However, as we get better with HER2-directed therapies, it calls to question whether the full duration of therapy is needed with some of these treatments. For example, if someone achieves a pathologic complete response [pCR] to preoperative therapy, would we need to give them a full year of HER2-directed treatment? These are areas we can learn to do better in.
One escalation strategy has been to take a patient who has high-risk HER2-positive disease who has completed all their HER2-directed therapy, as was done in the phase 3 ExteNET trial [NCT00878709], could we give them more therapy? ExteNET looked at giving 1 full year of neratinib vs placebo to patients who completed their 1 year of trastuzumab. [Results showed] that in the [patients with] hormone receptor [HR]–positive, HER2-positive [disease], the year of neratinib significantly improved invasive disease-free survival [iDFS].
Since then, several interesting exploratory analyses have shown that if [we look at a] really high-risk group, such as those with HR-positive, HER2-positive disease who did not achieve a pCR and were within the 6 months of completion of trastuzumab [when starting neratinib, there is a] significant iDFS benefit, as well as an overall survival benefit. This is an intriguing finding. Moreover, they also saw numerically fewer brain metastases as first site of recurrence, [making this] the first study to show an impact on incidence of central nervous system metastases based on adjuvant therapy.
This shows that we can do better. As such, more trials, like the ongoing phase 3 CompassHER2 RD study [NCT04457596], is adding tucatinib to T-DM1 in the residual disease population. We hope that the tucatinib will help prevent brain metastases on top of preventing recurrence.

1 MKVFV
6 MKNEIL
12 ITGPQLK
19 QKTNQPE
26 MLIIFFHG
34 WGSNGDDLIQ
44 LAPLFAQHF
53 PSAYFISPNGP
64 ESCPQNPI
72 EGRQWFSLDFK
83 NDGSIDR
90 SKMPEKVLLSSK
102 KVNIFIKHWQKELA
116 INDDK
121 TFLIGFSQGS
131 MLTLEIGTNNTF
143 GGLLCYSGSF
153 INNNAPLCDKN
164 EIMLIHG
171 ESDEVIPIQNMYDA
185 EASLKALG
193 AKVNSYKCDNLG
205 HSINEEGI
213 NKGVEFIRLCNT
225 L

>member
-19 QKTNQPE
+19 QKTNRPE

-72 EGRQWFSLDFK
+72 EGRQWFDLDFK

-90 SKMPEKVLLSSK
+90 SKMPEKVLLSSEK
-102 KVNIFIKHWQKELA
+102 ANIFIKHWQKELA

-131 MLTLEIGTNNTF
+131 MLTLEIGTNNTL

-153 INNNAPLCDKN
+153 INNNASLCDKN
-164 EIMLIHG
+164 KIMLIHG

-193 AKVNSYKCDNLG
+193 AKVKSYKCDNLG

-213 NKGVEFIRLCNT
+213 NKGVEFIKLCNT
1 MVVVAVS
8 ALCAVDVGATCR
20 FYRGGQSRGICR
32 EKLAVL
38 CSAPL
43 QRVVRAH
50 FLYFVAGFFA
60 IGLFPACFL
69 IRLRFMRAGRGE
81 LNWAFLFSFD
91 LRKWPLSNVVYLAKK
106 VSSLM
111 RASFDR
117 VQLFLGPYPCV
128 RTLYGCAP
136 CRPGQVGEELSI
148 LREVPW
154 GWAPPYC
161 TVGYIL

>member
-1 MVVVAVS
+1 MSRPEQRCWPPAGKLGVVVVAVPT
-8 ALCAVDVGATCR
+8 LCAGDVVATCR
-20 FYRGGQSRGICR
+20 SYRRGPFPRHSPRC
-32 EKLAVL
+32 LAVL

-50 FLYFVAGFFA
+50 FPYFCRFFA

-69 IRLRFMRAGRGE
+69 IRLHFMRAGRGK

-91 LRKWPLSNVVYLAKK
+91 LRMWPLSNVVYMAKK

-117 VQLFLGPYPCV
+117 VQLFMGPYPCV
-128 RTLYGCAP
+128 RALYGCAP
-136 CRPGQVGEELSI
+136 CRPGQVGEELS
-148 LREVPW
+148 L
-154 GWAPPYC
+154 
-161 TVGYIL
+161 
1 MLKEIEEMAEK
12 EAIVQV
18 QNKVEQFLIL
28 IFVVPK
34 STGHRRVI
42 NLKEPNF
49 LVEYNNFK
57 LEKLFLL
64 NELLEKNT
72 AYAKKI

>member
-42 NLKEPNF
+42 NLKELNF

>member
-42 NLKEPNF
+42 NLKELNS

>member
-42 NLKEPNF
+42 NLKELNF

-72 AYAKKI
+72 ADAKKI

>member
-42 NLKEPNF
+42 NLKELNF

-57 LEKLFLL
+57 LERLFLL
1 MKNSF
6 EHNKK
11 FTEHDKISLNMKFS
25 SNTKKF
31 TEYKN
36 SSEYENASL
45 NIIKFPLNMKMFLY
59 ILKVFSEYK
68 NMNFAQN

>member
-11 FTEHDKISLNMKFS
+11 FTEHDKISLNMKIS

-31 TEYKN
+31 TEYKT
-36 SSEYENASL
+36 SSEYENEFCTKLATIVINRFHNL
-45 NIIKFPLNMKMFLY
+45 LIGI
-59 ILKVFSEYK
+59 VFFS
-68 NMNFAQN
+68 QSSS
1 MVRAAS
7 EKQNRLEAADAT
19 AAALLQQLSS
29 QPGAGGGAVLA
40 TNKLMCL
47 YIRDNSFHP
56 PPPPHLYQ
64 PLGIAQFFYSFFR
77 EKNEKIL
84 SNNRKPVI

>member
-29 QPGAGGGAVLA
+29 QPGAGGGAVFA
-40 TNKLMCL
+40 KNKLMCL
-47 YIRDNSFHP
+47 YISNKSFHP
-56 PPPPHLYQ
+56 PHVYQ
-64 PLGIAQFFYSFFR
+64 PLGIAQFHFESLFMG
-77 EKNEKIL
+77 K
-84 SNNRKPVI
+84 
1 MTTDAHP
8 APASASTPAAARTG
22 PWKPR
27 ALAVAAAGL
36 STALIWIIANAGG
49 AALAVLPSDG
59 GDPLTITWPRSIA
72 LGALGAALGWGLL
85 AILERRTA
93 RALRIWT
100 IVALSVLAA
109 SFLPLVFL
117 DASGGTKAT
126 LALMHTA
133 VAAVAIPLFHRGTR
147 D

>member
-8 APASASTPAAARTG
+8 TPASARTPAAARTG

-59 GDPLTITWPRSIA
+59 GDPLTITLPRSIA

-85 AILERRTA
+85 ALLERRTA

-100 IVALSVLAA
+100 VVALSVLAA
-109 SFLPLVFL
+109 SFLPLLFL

There are many ways in which we are trying to move forward and continue to improve outcomes, and one of them has certainly been immunotherapy. However, to date, [this area] has been somewhat disappointing.
Although some signals of benefit for immunotherapy [have been observed] in the metastatic setting, particularly with some data suggesting benefit with adding checkpoint inhibition to T-DM1, data in the early-stage setting from the phase 3 IMpassion050 trial [NCT03726879] which did not show benefit with adding atezolizumab [Tecentriq] to chemotherapy with trastuzumab and pertuzumab. This is a pre-operative study that had a pCR end point, and most think event-free survival is the right end point now for these studies, so it is hard to know with certainty, but it was disappointing.
Several other immunotherapy-based trials are ongoing, and they are looking at adding checkpoint inhibitors to both the preoperative and adjuvant settings. As such, we will learn more [from these studies], but for now, the signal [of benefit from immunotherapy] has not quite been there.
We are also seeing studies looking at using more potent antibody-drug conjugates [ADCs] in the early disease setting, such as trastuzumab deruxtecan. An ongoing trial is looking to replace T-DM1 in the post–preoperative setting with trastuzumab deruxtecan, which will teach us if we can do better by using a better ADC here.
Additionally, some trials [are examining] add-on strategies like CompassHER2 RD, adding tucatinib to T-DM1, as well as extended adjuvant trials like the phase 3 eMonarcHER [NCT04752332], which [is examining the addition of] abemaciclib [Verzenio] to endocrine therapy in [patients with] estrogen receptor [ER]–positive, HER2-positive [disease], like how we have [done] in [those with] ER-positive, HER2-negative [disease]. Many strategies are [under investigation], but this is exciting because it suggests that many will be successful and help us improve outcomes for patients.